Honestly? Game critics suck at naming things. Look at art, literature or music. You can ask most fans and they can tell you the difference between rock and metal in broad strokes. A metalhead can tell you the difference between heavy metal, power metal, death metal and possibly even black metal. There are about a million art genres that I don't understand, but there are entire classes on that stuff. Video games? Oh, video games are complex and there are too many edge cases to have anything but really broad genres. I mean, come on, the best terms we have for about half of games made these days is "Action Adventure" When they get a clearly agreed upon classification system, let me know.
Oh, and these are the same people driving all usefulness out of the term Roguelike. It means LIKE ROGUE. As in, single character, top-down RPG, no time mechanics, almost always some form of procedural generation and/or permadeath. If you told someone that something was a roguelike they'd have a good idea if they should bother trying it, the same way I do if someone tells me a song is death metal or power metal. Now? People refer to FTL and Rogue Legacy as Roguelikes, which are VERY different games. Yes, they take inspiration from Rogue, but Black Sabbath counts freaking blues as one of their largest influence and that doesn't make them blues.
So yes, if game commentators had ANY history of any skill at defining terms, I'd listen to them on this mater.
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Re: Video games are maturing, and could use a new name

Postby Canageek » 03 Apr 2015, 22:07

Nex Vesica wrote:Well, video game is specifically defined as: a game played by electronically manipulating images produced by a computer program on a television screen or other display screen.

That seems pretty straightforward. Even so called "walking sims" and the like still follow that very basic definition, though I guess if you really wanted (and people clearly do) you could argue the "game" part of that. I think no matter what the title is you'll get people doing the whole "X isn't a game" argument. It'd be the same argument just under a different name.

*edit*

I agree with what Ree said. I also just checked the definition for game and it didn't even seem to specifically mention fun. It actually mentioned competition more than anything else. And again, going off of what Ree said I can definitely think of instances where I've played games for other reasons than fun.


But there are things that aren't games. Excel is not a game, as we can tell by the fact the idea of Beej playing it on stream is funny. Solitaire is a game. Therefore, there must be things that are games, and are not games. Therefore as games expand and try new things, there will be a point there will be a program that has the same interface as a game, that is not a game. Rather then argue where exactly the line is, etc. there should be an overarching term for something that looks like a game, and plays like a game, but may or may not be a game. Something with the definition along the lines of "An interactive electronic experience designed to produce mental stimulation, emotion, or provoke insight without producing useful output" or somesuch. (Since Excel can give insight, but it returns a useful output.) This leaves the term 'game' as it is, but gives us a broad term that we can use to refer to the digital version of haute culture and games at the same time.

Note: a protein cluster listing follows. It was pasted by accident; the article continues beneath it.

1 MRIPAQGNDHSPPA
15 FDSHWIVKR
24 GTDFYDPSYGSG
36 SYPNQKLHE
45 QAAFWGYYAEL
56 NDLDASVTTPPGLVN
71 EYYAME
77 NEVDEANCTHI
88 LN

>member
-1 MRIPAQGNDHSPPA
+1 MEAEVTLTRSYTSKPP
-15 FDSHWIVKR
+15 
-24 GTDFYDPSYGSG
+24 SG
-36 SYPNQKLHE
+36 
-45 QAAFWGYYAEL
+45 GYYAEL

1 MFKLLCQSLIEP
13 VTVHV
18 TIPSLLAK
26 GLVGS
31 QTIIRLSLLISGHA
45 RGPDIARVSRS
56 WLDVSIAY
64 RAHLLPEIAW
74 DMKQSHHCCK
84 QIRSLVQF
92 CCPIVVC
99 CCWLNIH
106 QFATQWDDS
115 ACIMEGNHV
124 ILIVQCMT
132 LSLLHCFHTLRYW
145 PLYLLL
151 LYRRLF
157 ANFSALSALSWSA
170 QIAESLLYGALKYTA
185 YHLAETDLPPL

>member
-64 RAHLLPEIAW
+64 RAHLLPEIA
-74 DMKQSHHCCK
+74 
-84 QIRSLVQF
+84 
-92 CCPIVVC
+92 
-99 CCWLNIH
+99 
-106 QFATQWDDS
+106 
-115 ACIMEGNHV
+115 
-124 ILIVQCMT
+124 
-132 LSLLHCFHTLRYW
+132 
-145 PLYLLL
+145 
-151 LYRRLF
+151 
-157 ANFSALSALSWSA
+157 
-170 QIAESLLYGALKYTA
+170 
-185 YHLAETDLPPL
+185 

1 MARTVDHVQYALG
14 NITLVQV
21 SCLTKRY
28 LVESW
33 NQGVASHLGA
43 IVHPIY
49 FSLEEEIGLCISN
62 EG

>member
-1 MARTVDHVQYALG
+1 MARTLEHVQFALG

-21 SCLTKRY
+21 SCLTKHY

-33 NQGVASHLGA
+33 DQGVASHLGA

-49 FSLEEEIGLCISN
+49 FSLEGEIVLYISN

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Re: Video games are maturing, and could use a new name

Postby Canageek » 03 Apr 2015, 22:15

Ree wrote:As an addendum - plenty of media have undergone expansions without needing to change their names. Film/cinema never needed to change its name when new techniques, stories, and ideas were introduced. Duchamp didn't make sculpture change its name. Poetry is still called poetry even after Modernism destroyed most pre-existing conventions for it. Hell, things like House of Cards are still called television shows, even though they're not even on television. Why should video games (or games in general) be any different?


Sure, but these all had definitions that weren't linked to anything around them. Changing the definition of sculpture didn't change the definition of anything else. Expanding the term 'video game' ALSO has to expand the term game. I don't mind terms CHANGING over time, but I get annoyed when they expand enough to be useless if there aren't terms to replace them. (In Canada sweater has expended to mean any warm overshirt, but I could use 'knit sweater' if I really wanted to be specific, so that one is fine. Steampunk expending to mean anything involving the Victorian period or even just a few gears glued onto something isn't good, as I don't have an easy way to say "The literary genre based around steam tech and low life, used to give political commentary via historical analogy in the same way old cyberpunk gave commentary with science fiction".
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Re: Video games are maturing, and could use a new name

Postby Canageek » 03 Apr 2015, 22:20

Ree wrote:
CamelKnackRambleHort wrote:Film did do a name change as it matured. First they were moving pictures, then talking pictures, then talkies, then finally movies.

But 'film' and 'cinema' are still constant terms for the medium, even if 'movies' (which is, obviously, informal) wasn't always around.

EDIT: I don't mean to monopolize discussion here - I'm just rehashing a lot the stuff that I (and others) said during the chat thing.


Sure, but Talkie and Moving Picture are NOT around anymore, the medium outgrew them. If you said moving picture today they'd probably think you meant a gif or webm image.
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Re: Video games are maturing, and could use a new name

Postby Duckay » 03 Apr 2015, 22:59